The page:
Faculty of Health, Medicine and Life Sciences

Module Information
Good morning
BBS3024  - Infection and Immunity

Period 2: from 30-10-2023 to 22-12-2023
Co-requisites:
None
Coordinator: Penders, J.
ECTS credits: 12
Language of instruction: English

Publication dates timetable/results in the Student Portal

Deadline publication timetable
The date on which the timetable of this module is available: 13-10-2023

Deadline publication final result
The date on which the final grade of this module is available: 17-1-2024


Resit booking

Exam booking for a test in current academic year (resit)
You will be booked automatically for the resit in one of our resit periods. You may check our calenders to find out which modules can be retaken and when: https://intranet.maastrichtuniversity.nl/nl/fhml-studenten/studieverloop/wanneer-wat
As of one week before the resit test takes place, you can check in Student Portal if you are booked correctly: Student Portal > My Courses > More actions. The test will also be visible in your time table.

Exam booking for a test from a previous academic year (exam only)
All students who have not passed the test for this module in a previous academic year, will be booked automatically for the test during the regular block period. You will be enrolled in the new course in Canvas but not scheduled for a tutorial group and other educational activities. If you do not wish to participate in this test at the end of the regular block period please de-register via askFHML.

Resit date: 15-2-2024

Though great care has been taken to assure the accuracy of the information on fhmlweb, the FHML cannot be held responsible for possible printing errors, incomplete information, or misinterpretations. Additionally, the FHML reserves the right to make changes to this information.


Course information

Description: EN:

While pathogenic microorganisms cause infections and evoke pro-inflammatory immune responses, billions of commensal microorganisms live in symbiosis with their host. This raises various intriguing questions on the delicate interactions between the immune system and the plethora of microorganisms that we as a host encounter.  How can our (mucosal) immune system maintain peace with trillions of commensal microbes, while keeping pathogens at bay? What is the role of the commensals in providing protection against pathogens and in training our immune system? What are the immunological health consequences of loss of microbial biodiversity? How do pathogens evolve to evade our immune system and cause disease? Which options do we currently have to treat or prevent infectious diseases and what are potential future personalized treatment strategies?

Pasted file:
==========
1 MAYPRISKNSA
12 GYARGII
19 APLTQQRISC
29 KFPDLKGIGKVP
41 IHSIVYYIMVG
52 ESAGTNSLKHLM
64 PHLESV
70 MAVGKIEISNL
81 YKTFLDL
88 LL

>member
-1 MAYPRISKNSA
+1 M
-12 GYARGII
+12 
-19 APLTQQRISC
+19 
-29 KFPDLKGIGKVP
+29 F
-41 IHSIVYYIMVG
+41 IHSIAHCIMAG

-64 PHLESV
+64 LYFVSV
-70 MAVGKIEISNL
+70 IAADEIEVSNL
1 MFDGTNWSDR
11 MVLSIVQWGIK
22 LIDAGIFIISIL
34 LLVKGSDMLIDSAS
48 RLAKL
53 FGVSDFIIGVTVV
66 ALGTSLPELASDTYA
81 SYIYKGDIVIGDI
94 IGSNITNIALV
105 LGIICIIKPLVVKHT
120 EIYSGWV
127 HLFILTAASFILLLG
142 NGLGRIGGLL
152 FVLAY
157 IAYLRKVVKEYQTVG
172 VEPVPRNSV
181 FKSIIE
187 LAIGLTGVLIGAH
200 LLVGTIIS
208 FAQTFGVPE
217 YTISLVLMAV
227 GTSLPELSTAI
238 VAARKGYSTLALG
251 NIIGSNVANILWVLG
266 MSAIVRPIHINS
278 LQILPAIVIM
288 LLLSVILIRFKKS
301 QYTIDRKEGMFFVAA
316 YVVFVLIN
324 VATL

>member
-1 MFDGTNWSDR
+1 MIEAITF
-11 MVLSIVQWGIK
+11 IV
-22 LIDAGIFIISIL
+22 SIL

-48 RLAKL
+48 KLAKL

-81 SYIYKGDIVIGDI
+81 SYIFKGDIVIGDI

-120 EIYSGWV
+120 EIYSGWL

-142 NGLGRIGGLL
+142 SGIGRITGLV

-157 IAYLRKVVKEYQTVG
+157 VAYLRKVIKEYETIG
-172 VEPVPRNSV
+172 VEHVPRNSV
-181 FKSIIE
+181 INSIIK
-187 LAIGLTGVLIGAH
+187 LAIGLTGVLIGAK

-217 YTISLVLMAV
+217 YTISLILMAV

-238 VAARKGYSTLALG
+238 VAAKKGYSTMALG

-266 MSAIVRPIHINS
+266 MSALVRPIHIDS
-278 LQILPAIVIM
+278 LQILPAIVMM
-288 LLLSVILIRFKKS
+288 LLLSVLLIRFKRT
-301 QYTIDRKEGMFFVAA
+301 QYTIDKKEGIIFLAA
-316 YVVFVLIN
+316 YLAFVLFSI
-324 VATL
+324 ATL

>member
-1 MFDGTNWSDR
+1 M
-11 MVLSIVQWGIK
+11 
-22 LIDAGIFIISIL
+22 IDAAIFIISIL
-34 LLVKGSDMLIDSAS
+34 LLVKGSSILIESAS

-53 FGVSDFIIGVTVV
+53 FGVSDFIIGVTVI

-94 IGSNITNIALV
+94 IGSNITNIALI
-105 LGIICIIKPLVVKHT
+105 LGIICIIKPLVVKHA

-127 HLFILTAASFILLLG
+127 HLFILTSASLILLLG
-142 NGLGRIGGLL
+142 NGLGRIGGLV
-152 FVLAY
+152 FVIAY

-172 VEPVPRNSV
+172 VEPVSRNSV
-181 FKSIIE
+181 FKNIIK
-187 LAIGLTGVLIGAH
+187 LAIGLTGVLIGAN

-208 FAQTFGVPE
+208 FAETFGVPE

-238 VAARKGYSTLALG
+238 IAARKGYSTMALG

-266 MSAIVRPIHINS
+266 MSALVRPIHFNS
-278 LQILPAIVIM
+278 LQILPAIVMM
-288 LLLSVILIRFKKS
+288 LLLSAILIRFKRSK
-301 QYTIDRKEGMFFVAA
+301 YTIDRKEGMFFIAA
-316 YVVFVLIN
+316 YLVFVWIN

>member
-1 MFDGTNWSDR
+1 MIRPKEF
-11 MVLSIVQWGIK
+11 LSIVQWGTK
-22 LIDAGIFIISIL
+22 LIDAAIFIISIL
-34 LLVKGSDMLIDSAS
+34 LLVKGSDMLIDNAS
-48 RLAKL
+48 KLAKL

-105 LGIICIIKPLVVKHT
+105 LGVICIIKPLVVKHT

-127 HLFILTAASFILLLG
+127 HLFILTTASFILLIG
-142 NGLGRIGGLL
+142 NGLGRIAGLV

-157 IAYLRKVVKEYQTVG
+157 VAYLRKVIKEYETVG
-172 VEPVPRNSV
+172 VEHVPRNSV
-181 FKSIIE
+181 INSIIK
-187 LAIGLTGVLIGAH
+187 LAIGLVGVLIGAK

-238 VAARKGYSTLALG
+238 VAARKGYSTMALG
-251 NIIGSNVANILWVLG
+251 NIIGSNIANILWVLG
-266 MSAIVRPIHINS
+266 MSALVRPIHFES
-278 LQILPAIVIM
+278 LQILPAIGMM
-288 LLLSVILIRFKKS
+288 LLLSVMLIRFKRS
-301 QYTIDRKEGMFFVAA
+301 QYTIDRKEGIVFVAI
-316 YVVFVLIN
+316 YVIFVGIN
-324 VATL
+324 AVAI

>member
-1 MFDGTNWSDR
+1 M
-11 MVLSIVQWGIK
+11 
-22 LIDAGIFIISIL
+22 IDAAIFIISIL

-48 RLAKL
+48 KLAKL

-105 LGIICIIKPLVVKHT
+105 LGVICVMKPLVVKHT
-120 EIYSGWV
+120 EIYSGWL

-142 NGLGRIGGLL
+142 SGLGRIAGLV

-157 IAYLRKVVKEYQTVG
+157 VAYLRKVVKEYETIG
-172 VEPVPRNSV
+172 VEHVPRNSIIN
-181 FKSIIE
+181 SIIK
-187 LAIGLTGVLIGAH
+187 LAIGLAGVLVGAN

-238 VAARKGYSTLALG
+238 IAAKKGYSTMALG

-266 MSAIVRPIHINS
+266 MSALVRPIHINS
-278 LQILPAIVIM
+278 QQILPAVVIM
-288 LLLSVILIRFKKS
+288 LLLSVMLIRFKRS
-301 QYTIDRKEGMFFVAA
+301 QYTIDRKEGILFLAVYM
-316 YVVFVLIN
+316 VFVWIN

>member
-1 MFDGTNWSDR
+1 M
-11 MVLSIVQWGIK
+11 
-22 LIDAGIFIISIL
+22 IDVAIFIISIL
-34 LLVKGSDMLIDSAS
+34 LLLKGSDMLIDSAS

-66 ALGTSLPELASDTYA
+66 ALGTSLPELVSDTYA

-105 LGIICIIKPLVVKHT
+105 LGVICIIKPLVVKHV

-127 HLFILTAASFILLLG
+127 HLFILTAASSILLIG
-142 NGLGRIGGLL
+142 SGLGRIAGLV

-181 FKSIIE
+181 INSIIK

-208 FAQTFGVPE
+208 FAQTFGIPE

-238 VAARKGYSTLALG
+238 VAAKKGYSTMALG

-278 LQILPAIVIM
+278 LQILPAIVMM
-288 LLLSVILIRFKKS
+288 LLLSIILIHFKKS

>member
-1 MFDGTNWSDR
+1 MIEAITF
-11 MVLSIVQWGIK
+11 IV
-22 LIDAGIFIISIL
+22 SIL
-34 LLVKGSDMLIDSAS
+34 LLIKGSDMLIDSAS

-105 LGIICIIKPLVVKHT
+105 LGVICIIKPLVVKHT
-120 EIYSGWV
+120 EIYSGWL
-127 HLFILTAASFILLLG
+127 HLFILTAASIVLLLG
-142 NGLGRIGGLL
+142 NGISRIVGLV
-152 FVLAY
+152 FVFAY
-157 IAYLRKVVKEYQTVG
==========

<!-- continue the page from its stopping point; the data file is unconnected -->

In this course these bi-directional host-microbe interactions during homeostasis and infection will be analysed and compared. 

Basic challenges (cases) will be alternated by convince-the-expert meetings during which various host-microbe interactions will be discussed with experts in the fields of immunology, microbiology and infectious diseases. In addition you will be working on an academic group project in which the gained knowledge will be applied to develop a future solution to tackle microbe-mediated diseases. The results of the academic project will be presented during a final symposium at the end of the course.

Within this course there will also be several skills trainings to study. This includes a training on mucosal immunological tissues. Moreover, you will have the opportunity to design and conduct your own intervention study to modify your own oral microbiome.

Goals: EN:

       · To evaluate future solutions to treat and prevent deleterious infections and microbiome-mediated diseases

       · To compare current strategies for the therapeutic treatment of infections by targeting the microbe or supporting the       immune system 

       · To analyze the processes by which the immune system in response to an infection leads to pathology, and the consequences of failing to control infection

       · To distinguish how the host’s immune system discriminates between various microbes, and commensal vs. pathogenic bacteria

       · To examine what determines microbial virulence and how commensals can turn into pathogens

       · To understand the various microbial ecosystems in the human body and explain their role in maintaining human health and to analyze the link between lost microbial exposure and the rise in non-communicable/communicable diseases.

Key words: EN:
Mucosal Immunology, Microbiome, Host-Microbe interactions, Innate immune system, Adaptive immune system, Microbiology, Bacteria, Antimicrobial therapy, Fecal Microbiota Transplantation, Vaccination, Virulence
Literature: This is the link to Keylinks, our online reference list.  
Teaching methods:
  • Assignment(s)
  • Work in workgroup(s)
  • Lecture(s)
  • Problem Based Learning
  • Presentation(s)
  • Research
  • Skills
Assessments methods:
  • Presentation
  • Written exam

This page was last modified on:6-4-2024
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